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My work as a professional educator is rooted in an ever-deepening commitment to teaching and scholarship in a spirit of cooperation. I enjoy the academic environment for its intellectual vitality, constant invitation to learn, and especially for the opportunities it offers for engagement with colleagues and students. My philosophy of teaching is informed by the material I teach, relevant scholarship, personal knowledge deficits, times I have erred, and the lessons learned from teaching successes and failures.

An autoethnographic methodology has increasingly become a preference for teacher-researchers aiming to examine the multiplicity of social, cultural and educational factors that may have contributed to their identit(ies). An insightful triadic model helps illustrate the intricacy of the autoethnographic nomenclature. That is, autoethnographic insights can vary in their emphasis across the dimensions of: (1) the self [auto]; (2) the culture [ethno]; and (3) the research process [graphy] and align anywhere along the continuum of these three axes. In other words, autoethnography should be: (a) autobiographical in its content orientation; (b) cultural in its interpretive orientation; and (c) ethnographical in its methodological orientation. Accordingly, self-reflective writings devoid of one of these features may fail to be a true auto-ethno-graphy.

Personal Experience Narrative: As a student…

In 1989, I was an international exchange student to Japan and placed in an enormous public high school on the outskirts of Tokyo. I had never studied Japanese prior to my exchange year and could not have anticipated the experience of being totally immersed ay, including Saturdays. I was placed in the highest streamed class with the most capable students, largely because their homeroom teacher was fluent in English and had the ability to translate daily happenings to me.

Having achieved his English degree from a prestigious university in Tokyo, his overtly condescending manner superseded his level of fluency. Despite being over 25-years ago, I will forever recall the day that he decided to humiliate me in front of the entire class. Suddenly, in the middle of a dense Japanese speech, he switched to English and posed the question, ‘Donna, what is your ikken? He paced back-and-forth upon his raised stage area repeating the same question several times over with long pauses in between for effect. Of all the words in the Japanese language, the possibilities were enormous. He offered no multiple-choice and no visual clues. Not even a context; animal? vegetable? mineral? He then smugly announced that it meant ‘opinion’. At that point in time, I refrained from offering him my opinion.

Professional Experience Narrative: As a teacher…

In 2001, I returned to live and work in Japan and taught English for a short while at the English Language Education Council (ELEC) of Tokyo, which had contracts to teach predominantly government officials. I vividly recall one lesson when I was teaching officials from the Japanese Ministry of Economy, Trade and Industry (METI). METI’s mission is to develop Japan’s economy and industry by focusing on promoting economic vitality in private companies, advancing external economic relationships, and securing stable and efficient supply of energy and mineral resources. And, I had the A-Team; most fluent in English and mostly comprising the highest officials. I assigned them an interesting article to read for homework and planned to review the content at the start of the proceeding lesson.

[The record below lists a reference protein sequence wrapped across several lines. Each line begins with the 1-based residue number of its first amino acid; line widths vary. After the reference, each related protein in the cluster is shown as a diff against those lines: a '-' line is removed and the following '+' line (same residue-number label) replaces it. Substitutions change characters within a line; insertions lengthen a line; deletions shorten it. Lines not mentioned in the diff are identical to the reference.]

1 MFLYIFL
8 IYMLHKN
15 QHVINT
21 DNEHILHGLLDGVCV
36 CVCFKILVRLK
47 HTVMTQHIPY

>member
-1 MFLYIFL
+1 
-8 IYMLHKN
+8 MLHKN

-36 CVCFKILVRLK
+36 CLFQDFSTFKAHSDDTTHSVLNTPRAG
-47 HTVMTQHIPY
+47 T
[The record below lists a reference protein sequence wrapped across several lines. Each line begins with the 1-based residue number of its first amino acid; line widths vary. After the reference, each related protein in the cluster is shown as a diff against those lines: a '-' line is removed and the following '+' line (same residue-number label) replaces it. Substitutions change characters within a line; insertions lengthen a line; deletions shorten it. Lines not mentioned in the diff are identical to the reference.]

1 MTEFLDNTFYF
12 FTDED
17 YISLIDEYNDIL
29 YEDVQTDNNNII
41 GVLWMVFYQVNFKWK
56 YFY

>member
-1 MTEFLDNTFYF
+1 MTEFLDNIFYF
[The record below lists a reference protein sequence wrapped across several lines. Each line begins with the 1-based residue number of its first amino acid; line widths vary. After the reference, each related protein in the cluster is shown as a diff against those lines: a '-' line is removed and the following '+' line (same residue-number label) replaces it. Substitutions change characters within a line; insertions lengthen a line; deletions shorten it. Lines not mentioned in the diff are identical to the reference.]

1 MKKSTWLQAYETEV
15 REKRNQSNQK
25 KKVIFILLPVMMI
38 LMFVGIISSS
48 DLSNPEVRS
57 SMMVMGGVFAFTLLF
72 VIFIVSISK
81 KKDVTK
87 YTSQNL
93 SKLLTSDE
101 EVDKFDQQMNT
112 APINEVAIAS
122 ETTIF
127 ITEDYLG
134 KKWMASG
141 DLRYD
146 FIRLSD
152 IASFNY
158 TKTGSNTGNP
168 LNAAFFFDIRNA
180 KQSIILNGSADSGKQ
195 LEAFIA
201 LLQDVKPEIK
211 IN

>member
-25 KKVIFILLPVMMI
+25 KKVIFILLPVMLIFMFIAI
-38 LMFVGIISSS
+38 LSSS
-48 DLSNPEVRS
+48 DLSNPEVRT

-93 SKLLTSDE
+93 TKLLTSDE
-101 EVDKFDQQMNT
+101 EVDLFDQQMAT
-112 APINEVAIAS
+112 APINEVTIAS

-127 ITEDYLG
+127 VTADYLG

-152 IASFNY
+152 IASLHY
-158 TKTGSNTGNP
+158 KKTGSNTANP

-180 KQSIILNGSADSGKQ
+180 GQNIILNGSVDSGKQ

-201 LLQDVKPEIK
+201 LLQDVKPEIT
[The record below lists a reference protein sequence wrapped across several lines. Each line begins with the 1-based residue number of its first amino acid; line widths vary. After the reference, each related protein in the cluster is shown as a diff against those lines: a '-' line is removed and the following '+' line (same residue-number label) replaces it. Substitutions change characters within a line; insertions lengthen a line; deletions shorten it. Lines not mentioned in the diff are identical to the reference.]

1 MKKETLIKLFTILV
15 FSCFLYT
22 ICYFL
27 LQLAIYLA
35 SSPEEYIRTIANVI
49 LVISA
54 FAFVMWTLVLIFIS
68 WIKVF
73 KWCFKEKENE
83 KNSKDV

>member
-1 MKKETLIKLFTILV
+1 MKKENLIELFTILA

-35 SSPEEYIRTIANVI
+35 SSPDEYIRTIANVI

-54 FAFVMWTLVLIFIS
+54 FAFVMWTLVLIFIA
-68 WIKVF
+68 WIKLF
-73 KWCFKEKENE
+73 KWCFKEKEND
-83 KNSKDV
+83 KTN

Dressed in a ‘power suit’ and speaking with a strong and authoritative voice, I asked, ‘So, how did you find the article?’ In deathly silence they stared at me mystified… My immediate reaction was one of horror. What had I given them to read? As I frantically ruffled through my papers with beads of sweat beginning to surface all over my reddened face, I thought I inadvertently offended these high-ranking persons with something shocking, distasteful and/or offensive. Finally, the most outspoken man apprehensively raised his hand and responded with, ‘But Donna, you gave it to us...’ I reflected upon his response. Hmmm… Indeed, he was correct. The class did not need to ‘find’ the article that I had provided for them to read.

What matters here is not so much what happened, the circumstances around it, and the context that gave rise to it, but rather what I experienced, what it meant for me, how I positioned myself, and interpreted it then (and now).

What is the good of experience if you do not reflect?

—Frederick the Great

Autoethnography is not neutral, but selects specific events and ignores others. This method is researcher-friendly as it allows researchers to access primary data from its genesis, as the primary source of data stems from the researcher, and it is reader-friendly as a narrative style of writing is oftentimes more engaging than conventional scholarly writing. But they do more than just tell stories. They render life experiences in relevant and meaningful ways i.e., enabling one’s unique voice—inclusive of colloquialisms, reverberations and emotional expressiveness—to be valued, while pursuing the fundamental goal of cultural understanding.

Experience is never limited, and it is never complete; it is an immense sensibility, a kind of huge spider-web of the finest silken threads suspended in the chamber of consciousness, and catching every air-borne particle in its tissue.

—Henry James

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